Poet Novelist: An Interview with Rebecca Wolff

Rebecca Wolff is the author of three poetry collections and the founding editor of Fence and Fence Books. In 2011, her first novel, The Beginners, was released by Riverhead Books. The Poetry Society asked her about her experience as a poet writing a novel.

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How did it happen that you came to write this novel? Did you forget for a moment that you were a poet? Were you challenging yourself? Or did the muse just tell you to do it?

I began writing this novel when I was granted a long (8 week) residency at a colony. I just knew I wouldn't be able to fill my days with poems—I'm not that kind of poet—and I'd had a strong idea for the novel a few months before, and taken lots of notes, and the ideas just kept on coming, and so I thought it would be the perfect time for it. I wrote about 150 pages of what was then called Unspeakable Evil (yes!) during those weeks (and also wrote poems, and revised some, etc). The short answer would be Yes, the muse just told me to do it, and then the colony allowed me to follow the muse's instruction.

Your protagonist, Ginger, has a voracious appetite for reading. Is this autobiographical—did you plunder the local library as a teenager? What did you like to read then, and how does it differ from what you like to read now? I guess I'm also wondering--when did you start reading poetry (assuming you do)?

It is completely autobiographical. As children and teenagers in the summertime my brother and I would be driven to the library every few days to load up with a stack of books. We'd often just sit in the car reading after we got home. We were totally submersive, could not be spoken to when reading. Or at least would not hear. Like Ginger, I was broad-minded, and read everything from "Cherry Ames, Student Nurse" to Hollywood biographies (Tallulah Bankhead, Lauren Bacall) to Anais Nin and Evelyn Waugh and Gail Godwin to Any Minute I Can Split by Judith Rossner. Tons of trash. Jeeves. Norman Mailer. Soft-core porn. Memorably I found Lolita when I was about 13, and read it probably a half-dozen times in one year. No nonfiction, however. My reading now is, come to think of it, unchanged. I vacillate between novels and biographies, with some memoir thrown in here and there. I like to read social farce; I like to read literary biographies. I first read poetry as a teenager: Marge Piercy was my introduction. I moved on to the Plath-Sexton axis pretty quickly, and then my life changed when I picked up a volume of Clark Coolidge at the original Barnes & Noble on 17th Street when I was 17, on my way to college, almost literally. I brought The Crystal Text with me to my freshman dorm room.

I think most readers would agree that your mode of storytelling—in which incidents are sometimes related only partially and at other times with elaborate thoroughness, the narrative logic of a dream meeting reality's abundance of detail on a lyric middle ground—is very poetic. Did you have a sense that you were consciously trying to make the form more poetic, to experiment with style? Or was this a natural mode of storytelling for you?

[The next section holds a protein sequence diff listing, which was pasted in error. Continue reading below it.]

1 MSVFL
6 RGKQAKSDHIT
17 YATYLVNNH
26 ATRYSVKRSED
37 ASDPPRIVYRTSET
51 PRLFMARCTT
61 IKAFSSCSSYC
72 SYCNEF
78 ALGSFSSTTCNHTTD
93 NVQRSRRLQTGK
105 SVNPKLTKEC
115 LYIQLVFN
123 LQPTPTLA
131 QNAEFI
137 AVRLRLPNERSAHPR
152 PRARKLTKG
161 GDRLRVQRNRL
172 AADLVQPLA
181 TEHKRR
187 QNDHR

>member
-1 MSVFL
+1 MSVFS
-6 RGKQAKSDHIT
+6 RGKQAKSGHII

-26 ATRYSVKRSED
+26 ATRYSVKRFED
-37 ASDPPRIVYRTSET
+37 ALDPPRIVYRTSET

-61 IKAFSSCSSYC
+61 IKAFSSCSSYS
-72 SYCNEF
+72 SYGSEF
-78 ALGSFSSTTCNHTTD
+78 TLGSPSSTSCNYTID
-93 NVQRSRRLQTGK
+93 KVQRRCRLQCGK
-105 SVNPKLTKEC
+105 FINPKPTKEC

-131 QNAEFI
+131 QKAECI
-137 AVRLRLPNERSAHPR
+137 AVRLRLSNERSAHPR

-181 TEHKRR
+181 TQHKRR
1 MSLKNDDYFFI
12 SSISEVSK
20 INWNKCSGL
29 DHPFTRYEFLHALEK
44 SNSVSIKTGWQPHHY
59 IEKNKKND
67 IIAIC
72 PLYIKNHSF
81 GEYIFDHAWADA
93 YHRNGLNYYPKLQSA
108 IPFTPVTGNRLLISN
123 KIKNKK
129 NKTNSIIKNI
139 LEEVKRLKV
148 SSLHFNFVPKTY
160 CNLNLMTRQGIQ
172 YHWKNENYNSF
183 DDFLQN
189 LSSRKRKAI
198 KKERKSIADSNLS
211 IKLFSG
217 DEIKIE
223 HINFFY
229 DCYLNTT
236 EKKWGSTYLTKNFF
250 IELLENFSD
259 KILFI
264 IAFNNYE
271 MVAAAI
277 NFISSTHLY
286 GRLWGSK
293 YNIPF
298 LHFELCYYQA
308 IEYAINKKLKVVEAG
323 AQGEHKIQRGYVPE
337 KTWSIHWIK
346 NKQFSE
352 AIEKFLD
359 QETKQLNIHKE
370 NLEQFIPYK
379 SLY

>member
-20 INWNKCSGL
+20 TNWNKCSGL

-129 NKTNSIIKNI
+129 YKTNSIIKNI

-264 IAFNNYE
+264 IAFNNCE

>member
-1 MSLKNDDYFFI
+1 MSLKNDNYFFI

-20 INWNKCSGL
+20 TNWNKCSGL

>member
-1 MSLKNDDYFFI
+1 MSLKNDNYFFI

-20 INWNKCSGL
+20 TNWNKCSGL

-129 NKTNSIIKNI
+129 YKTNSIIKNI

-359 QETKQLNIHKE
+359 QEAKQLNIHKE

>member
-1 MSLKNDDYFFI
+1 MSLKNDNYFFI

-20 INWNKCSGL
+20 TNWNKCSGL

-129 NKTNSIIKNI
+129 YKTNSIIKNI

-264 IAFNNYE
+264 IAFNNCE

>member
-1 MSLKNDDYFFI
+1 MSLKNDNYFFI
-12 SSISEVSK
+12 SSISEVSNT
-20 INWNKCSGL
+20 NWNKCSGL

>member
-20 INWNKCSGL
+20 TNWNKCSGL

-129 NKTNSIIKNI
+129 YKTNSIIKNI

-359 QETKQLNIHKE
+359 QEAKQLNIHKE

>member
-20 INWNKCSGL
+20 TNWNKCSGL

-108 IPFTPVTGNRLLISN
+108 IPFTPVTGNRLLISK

Thank you for describing it so nicely! I'm afraid this came naturally to me—it's not that different really from my compositional method for poems, wherein I am mostly a collagist, though this is not always evident in the eventual poem. I guess you could say that for this novel I collaged modes of the narrator's consciousness? I have a line (or lines) in a poem that says "I was born with a yellow brain/ and cannot make up stories," and I think this mode is a defensive one, in that it allows me, a person who truly is not given to much linear thinking, to place things together along a line, the implicit time-line of a story. Interestingly I do NOT have the chops to do this intentionally, to meddle with time in a skillful way, as say Jennifer Egan does in A Visit from the Goon Squad (amazing book). I more have to splat time at the wall and hope it sticks. I think this is why I will never be a novelist in the experimental vein: because I am more invested in applying myself to the fruitful limitations of narrative, as I perceive them, than exploding or innovating.

The obvious question, but one that holds a certain fascination for poets: how did you think the process of writing a novel differed from the process of writing poetry?

Oh it differed in every way you can think of, except for me perhaps the one I mention just above (the composition). Sustaining characters, creating psychological reality for them, making them do things that move the story along (as I felt I must), perceiving the reader's needs as almost paramount to my own needs! You could say that novelists are like parents, in this way, while being a poet is like more like being an id. Novelist is to Poet as Parent is to Id. This makes no sense, but I think it's right on. If you think too much about your reader's needs as a poet, you're dead in the water (as one of my characters possibly is at the end of the novel).

Will you write another?

Yes! It's called The Truth. As soon as I start writing it, anyway.

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